Summer is here, and so are the seemingly limitless concert options. So many possibilities to bliss out with familiar favorites, and to venture into new musical and visual experiences at venues you may not have previously considered.
By no means an exhaustive list, below are 10 diverse summer shows, ranging from chamber music festivals and contemporary opera to DIY barn concerts, rock in outdoor arenas, and even modern ballet. Many of the events are outside the confines of the city, but all of them are well worth the trip.
Perennial indie favorite Death Cab for Cutie brings its signature shimmering, atmospheric brand of rock to CMAC in Canandaigua on Wednesday, June 8, at 7 p.m. Touring in support of the 2015 album "Kintsugi," Death Cab demonstrates its knack for indelible pop grooves wedded to frontman Ben Gibbard's wistfully romantic lyrics. Complementing the headliners will be ascendant Scottish electronic pop band CHVRCHES, which combines 80's synth nostalgia with indie sensibilities, led by singer Lauren Mayberry. Pure Bathing Culture opens. ($25-$45; cmacevents.com)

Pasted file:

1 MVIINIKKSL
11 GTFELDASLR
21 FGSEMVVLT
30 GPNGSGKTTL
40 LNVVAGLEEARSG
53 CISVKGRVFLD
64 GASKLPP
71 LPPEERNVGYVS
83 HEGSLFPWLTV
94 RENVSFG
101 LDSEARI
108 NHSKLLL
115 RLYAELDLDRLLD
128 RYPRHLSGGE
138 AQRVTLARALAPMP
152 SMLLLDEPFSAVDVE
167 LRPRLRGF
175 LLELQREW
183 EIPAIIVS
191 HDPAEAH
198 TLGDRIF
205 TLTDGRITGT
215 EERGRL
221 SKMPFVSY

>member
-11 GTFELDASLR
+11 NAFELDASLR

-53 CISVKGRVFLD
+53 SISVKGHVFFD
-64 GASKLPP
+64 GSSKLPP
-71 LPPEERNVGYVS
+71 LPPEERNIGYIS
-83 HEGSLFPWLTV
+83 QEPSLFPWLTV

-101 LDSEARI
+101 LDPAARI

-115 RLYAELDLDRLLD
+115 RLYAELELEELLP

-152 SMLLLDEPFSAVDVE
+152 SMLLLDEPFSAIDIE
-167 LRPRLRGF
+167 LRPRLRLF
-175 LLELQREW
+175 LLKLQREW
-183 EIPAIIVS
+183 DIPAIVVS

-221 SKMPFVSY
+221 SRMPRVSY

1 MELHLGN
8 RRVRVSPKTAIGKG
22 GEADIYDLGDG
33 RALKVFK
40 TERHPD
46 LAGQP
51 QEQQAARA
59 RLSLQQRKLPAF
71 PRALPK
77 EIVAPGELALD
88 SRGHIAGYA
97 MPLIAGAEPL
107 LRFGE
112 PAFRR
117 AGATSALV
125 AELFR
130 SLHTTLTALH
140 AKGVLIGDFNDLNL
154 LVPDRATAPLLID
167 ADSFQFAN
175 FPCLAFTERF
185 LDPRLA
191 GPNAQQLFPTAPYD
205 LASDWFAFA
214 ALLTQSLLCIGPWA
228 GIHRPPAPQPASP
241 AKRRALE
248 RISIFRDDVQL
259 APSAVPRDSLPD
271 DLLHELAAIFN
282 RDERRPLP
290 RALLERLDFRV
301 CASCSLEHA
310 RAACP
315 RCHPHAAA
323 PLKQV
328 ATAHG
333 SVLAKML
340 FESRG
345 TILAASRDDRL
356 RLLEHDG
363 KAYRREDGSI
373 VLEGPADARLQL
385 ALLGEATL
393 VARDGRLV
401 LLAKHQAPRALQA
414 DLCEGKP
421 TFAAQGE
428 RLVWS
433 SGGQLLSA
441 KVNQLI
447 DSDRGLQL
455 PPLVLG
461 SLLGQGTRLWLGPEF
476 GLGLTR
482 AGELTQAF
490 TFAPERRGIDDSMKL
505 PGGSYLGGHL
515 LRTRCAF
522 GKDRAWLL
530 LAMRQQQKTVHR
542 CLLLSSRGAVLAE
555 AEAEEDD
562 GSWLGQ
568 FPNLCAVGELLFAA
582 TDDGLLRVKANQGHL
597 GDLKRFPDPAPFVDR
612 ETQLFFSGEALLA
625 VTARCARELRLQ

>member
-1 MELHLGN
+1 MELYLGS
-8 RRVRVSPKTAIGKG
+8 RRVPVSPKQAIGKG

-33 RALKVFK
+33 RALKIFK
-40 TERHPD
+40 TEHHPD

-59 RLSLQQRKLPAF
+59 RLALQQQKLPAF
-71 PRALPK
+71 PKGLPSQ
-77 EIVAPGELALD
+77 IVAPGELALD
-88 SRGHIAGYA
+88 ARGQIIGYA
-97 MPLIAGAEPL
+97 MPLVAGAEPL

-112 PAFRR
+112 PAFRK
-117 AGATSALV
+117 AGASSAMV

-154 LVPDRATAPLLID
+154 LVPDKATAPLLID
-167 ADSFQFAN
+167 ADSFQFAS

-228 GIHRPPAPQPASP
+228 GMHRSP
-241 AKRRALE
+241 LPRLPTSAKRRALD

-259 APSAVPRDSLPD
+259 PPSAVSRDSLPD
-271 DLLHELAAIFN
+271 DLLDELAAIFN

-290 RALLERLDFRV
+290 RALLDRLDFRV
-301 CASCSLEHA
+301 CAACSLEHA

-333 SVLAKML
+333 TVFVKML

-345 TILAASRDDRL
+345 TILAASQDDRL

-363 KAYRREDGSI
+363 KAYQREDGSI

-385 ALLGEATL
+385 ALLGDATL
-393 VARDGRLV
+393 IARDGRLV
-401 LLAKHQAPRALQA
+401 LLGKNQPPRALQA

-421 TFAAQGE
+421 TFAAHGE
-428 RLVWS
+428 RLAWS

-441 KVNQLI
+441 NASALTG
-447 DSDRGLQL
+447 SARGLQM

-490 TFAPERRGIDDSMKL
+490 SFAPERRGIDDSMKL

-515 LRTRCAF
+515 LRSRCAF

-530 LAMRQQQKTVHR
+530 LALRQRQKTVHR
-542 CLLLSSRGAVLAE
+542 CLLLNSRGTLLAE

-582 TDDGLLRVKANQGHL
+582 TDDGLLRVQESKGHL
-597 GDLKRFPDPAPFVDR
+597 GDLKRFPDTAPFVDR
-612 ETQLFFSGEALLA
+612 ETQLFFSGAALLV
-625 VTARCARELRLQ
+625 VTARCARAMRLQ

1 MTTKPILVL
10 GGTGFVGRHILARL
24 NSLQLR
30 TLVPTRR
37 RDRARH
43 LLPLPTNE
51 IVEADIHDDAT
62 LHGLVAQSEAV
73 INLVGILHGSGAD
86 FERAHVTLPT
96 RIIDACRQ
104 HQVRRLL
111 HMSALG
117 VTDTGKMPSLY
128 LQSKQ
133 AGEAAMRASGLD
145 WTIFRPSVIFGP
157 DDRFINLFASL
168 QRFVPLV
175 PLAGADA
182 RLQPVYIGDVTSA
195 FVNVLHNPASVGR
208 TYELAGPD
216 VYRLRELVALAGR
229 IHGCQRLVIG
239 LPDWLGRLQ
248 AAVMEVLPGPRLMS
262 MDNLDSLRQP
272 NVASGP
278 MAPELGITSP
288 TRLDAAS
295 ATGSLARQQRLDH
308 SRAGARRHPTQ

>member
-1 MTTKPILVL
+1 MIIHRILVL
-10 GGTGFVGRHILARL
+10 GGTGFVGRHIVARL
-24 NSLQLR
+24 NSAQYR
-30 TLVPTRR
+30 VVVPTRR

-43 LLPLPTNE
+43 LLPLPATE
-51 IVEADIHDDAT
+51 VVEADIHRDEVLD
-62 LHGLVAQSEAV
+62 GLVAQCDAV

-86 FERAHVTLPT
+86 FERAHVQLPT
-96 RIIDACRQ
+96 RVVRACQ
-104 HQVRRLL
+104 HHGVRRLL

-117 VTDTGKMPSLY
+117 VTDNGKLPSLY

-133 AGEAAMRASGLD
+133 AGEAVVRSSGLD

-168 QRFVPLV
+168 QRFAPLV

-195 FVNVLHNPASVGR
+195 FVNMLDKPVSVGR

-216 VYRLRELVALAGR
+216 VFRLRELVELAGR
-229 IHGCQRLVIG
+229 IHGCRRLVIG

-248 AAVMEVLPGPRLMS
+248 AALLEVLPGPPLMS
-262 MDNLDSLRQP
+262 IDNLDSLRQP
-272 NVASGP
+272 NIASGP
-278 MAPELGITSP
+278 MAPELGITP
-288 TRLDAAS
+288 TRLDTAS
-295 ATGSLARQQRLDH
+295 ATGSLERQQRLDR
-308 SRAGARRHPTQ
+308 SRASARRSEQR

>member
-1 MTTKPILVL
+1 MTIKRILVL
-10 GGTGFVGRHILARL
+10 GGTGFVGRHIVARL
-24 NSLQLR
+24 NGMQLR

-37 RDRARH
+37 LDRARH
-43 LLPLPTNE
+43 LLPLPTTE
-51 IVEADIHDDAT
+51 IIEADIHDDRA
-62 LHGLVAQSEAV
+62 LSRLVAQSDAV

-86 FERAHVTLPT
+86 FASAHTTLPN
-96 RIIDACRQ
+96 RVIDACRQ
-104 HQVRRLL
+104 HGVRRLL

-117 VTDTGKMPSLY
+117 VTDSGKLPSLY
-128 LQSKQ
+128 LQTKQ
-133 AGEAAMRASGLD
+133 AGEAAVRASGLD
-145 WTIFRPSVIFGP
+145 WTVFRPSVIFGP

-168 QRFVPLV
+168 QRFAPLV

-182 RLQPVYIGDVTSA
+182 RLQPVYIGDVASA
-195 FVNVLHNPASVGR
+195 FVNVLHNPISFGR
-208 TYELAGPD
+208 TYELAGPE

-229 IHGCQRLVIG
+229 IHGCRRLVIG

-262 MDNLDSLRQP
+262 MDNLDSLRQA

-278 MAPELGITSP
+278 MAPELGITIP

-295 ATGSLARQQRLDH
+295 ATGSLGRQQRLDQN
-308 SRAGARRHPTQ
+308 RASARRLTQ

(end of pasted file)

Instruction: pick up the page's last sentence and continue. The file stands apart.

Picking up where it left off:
For adventurous music lovers craving concerts that are more off the beaten path, both geographically and sonically, The Barn is an ideal summer destination — a 90-minute jaunt from Rochester to Fulton in Oswego County. With a cozy house-show feel transplanted to a carefree, rustic-woods setting in a converted barn, this distinctive venue boasts an intriguing lineup of regional and touring artists once a month through October. Notable this season is the Saturday, June 25, gig (7 p.m. start), jam-packed with charismatic Rochester retro-rock bands The Televisionaries and The Temptators, plus Auld Lang Syne — Upstate's unsung heroes for incomparably beautiful songwriting. $7-$9 donation. Information about this show and the entire series, including directions: The Barn, facebook.com/groups/thebarninvolney.
If a road trip to the Buffalo-Niagara region is in the cards: piano rock mainstay Ben Folds makes his way to Artpark Outdoor Amphitheater in picturesque Lewiston on Wednesday, July 13, at 6:30 p.m. Backed by yMusic — the top-flight chamber ensemble with big-time indie credentials that also appeared on Folds's newest record "So There" — the stalwart singer-songwriter is still at it. This time, he adds classical instrumentation to his crafty piano chops, undeniable gift for melody, and playfully irreverent attitude. Tickets are $12-$27; info, artpark.net.
For more traditional chamber music in an idyllic setting, the Finger Lakes region is the place to be. Canandaigua Lake Music Festival — Friday, July 15, through Saturday, July 23 (canandaigualakemusic.org) — welcomes beloved pianist Jon Nakamatsu for multiple concerts. The festival opens with the lovely pairing of Nakamatsu performing Franz Schubert's "Impromptus" and Pegasus Early Music, with its interpretation of works by Renaissance composer John Dowland on July 15 at 8 p.m. at Finger Lakes Community College.